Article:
The Linux community is effective and gives us all effective tools: the craftsman cares more about having the tools with which to do each job well than about who gets credit for those tools. At the same time, Linus enjoys his bowl of stone soup and thanks those who have contributed so much for having made it a much better stone soup than he could have had without them. RMS and others, before and since Linus, have given stone soup to the world too: they have gladly thrown their assorted brews together to make a veritable feast for us all; and they all honestly thank those who've helped them, because they're honestly grateful.
So the leaders of projects thank contributors, great and small, for which the standard mechanism is the credits file ('though I cannot remember what I did to ispell, so I don't suppose it was any great matter, I find myself credited all the same) and the sweetest thanks happen in the source code - it contains the patch contributed, so I don't have to maintain it myself any more (likewise, I can no longer remember what it was I changed about mailalias.el's handling of source directives - what I care about is that it works and I'll never again have to work out how, why and what to change).
Hackers want a bowl of stone soup more than hackers care about credit for having cooked it. The latter's only of any use in so far as it enables the hacker to make the soup better: having better soup is the goal, credit is subordinate to that.
I see humility as an active force in hackerdom. It shows itself partly in
the jovial self-deprecation of The Great and The Good. Its true nature is the
honesty to recognise that the question
how well am I doing this ? is
always open - I may know of no bugs in my code, but I don't assume there are
none there. With hindsight, my confidence that what I'm doing now is good may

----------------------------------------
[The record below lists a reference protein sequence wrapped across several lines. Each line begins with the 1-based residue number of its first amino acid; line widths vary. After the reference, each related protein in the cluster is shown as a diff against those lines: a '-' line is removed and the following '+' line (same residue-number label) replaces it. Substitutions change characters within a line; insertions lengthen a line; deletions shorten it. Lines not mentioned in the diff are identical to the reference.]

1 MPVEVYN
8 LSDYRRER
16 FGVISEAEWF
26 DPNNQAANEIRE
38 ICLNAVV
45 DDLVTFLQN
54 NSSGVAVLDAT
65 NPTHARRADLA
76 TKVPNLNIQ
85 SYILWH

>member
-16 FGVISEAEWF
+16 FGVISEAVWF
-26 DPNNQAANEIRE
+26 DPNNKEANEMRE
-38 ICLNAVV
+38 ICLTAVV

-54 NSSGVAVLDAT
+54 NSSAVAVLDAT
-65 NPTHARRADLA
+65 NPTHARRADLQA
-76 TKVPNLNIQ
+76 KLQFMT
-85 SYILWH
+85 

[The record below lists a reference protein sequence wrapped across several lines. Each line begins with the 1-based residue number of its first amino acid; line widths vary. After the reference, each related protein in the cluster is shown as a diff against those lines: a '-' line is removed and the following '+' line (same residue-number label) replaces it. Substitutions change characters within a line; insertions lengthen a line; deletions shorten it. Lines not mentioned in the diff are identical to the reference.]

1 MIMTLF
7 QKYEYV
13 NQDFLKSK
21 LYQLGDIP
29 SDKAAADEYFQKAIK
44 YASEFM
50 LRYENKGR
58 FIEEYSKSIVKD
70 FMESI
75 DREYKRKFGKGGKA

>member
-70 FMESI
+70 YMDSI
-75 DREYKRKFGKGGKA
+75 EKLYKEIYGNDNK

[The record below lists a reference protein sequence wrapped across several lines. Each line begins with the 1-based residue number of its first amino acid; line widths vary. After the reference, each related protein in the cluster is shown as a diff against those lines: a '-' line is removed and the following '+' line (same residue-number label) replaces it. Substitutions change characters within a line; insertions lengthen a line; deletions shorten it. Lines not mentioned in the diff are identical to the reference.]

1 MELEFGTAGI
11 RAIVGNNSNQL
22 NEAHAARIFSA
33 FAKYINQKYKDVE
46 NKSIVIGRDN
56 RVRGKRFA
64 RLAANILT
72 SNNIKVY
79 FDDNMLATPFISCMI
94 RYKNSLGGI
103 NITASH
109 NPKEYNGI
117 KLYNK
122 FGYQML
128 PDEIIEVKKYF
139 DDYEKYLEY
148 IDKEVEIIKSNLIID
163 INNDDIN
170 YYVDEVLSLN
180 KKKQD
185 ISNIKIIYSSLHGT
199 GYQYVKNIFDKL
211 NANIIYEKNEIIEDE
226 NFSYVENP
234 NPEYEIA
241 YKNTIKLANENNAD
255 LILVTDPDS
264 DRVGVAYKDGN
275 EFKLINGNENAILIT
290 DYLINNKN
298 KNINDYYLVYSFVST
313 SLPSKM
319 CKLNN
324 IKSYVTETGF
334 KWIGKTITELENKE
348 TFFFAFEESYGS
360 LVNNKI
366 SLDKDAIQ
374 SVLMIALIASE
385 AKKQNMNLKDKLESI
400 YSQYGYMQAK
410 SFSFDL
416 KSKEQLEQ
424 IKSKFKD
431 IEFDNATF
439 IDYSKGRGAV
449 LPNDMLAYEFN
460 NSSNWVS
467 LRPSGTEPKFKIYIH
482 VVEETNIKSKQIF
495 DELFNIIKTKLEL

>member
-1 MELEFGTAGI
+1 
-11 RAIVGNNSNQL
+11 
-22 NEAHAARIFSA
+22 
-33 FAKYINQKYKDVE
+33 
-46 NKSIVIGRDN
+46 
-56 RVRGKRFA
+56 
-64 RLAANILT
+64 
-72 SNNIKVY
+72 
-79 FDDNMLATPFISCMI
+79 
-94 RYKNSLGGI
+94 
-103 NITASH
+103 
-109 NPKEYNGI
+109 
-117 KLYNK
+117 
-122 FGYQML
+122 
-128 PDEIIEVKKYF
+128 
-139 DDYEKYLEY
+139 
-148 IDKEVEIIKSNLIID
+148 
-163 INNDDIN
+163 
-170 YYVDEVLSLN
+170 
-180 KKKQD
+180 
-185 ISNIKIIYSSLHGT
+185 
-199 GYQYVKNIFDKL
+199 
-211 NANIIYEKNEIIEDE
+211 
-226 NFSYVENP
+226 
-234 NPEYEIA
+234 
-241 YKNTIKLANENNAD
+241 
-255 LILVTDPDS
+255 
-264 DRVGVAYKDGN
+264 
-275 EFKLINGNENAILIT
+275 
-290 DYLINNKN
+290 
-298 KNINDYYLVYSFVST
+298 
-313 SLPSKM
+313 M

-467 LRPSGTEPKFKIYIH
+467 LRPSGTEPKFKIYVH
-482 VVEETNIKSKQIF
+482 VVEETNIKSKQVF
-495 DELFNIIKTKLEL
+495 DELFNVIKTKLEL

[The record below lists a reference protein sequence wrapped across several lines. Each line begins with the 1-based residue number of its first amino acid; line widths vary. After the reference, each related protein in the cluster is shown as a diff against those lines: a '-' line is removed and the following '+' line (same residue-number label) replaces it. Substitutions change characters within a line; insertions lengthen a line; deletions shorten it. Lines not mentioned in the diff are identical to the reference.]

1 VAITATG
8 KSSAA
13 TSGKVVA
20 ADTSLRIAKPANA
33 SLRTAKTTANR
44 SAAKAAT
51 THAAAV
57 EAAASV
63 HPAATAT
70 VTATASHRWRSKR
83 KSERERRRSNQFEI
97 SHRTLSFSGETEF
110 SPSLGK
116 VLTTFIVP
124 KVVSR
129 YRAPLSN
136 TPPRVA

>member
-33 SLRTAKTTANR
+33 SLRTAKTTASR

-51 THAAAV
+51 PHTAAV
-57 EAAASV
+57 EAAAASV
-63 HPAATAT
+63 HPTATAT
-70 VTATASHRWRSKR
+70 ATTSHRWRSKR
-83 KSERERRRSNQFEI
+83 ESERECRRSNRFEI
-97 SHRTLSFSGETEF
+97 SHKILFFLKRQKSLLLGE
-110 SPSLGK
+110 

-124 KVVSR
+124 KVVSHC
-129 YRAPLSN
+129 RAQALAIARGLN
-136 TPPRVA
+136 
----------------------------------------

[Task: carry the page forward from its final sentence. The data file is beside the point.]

solidify: possibly after I've made some subsequent improvements in light of what
I learn by doing it. For the present, however, I'm doing it the best I can see
now, aware that I may later see glaring errors; listening to folk I trust can
help me spot the errors sooner. In such a spirit the hacker humbly submits a
patch to a project - if you guys assimilate this, it'll be easier for me to use
what you're making in future, but I can revise my patch at each update if it
doesn't fit in with where you're taking the project. That way I can thank you
for software that, with a little tweaking, is useful to me; all the more if you
accept the patch and I don't even need the tweaking.
This humility trait is inseparable from the honesty aspects of hacker culture (which by no means involve total honesty in all things). A hacker will faithfully report a (sub-) project's failure so that those anticipating its results can begin preparing their way forward without it: such honesty is recognised as necessary for the smooth functioning of collaboration - it enables the participants to be effective. It also leaves the hacker open to blame that could have been dodged by keeping quiet and trying to divert attention: but blame isn't effective and misleading folk is counter-effective, so hackers are going to ignore blamestormers and won't want to hide the truth just to dodge their noises.
Part of the cause of that humility is traceable to a back-lash against
certain kinds of ego - notably, the programmer who devotes more time to
proving that the bug is someone else's
fault than to searching for
things in his code which might actually be responsible. His ego says he doesn't
write bugs and that you're trying to blame it on him, so he defends himself by
attack. He'll even write code which depends on the behaviour he knows someone
else's code doesn't support, the better to prove the other's guilt. Yet every
good journeyman recognises that she does write some bugs, so learns the
humility to search long and carefully in her own work to understand how the
error arises - in particular what she has presumed of someone else's work. In
truth, this is the best way to help someone else understand what they've gotten
wrong anyway - as I hear her account of what her code has presumed, and remember
promising that in my spec (or realise that I should have promised it in
the spec), I see where I went wrong: and it's easier to own up to an error I
discovered than to an accusation.
The hacker ideal places effectiveness before the ego: the wise hacker knows
that the ego is not easily thwarted so learns to tame it instead, so that its
follies and absurdities do not interfere with effectiveness. Hackers accept the
tenet that, while you can't help bringing your ego to work, it shouldn't get in
the way of the business of getting on with the job
as effectively as I know
how: no-one else should have to do something less effectively simply to give
my ego a bit of extra elbow-room. The discipline of humility is part of the
process of taming an ego to within these constraints.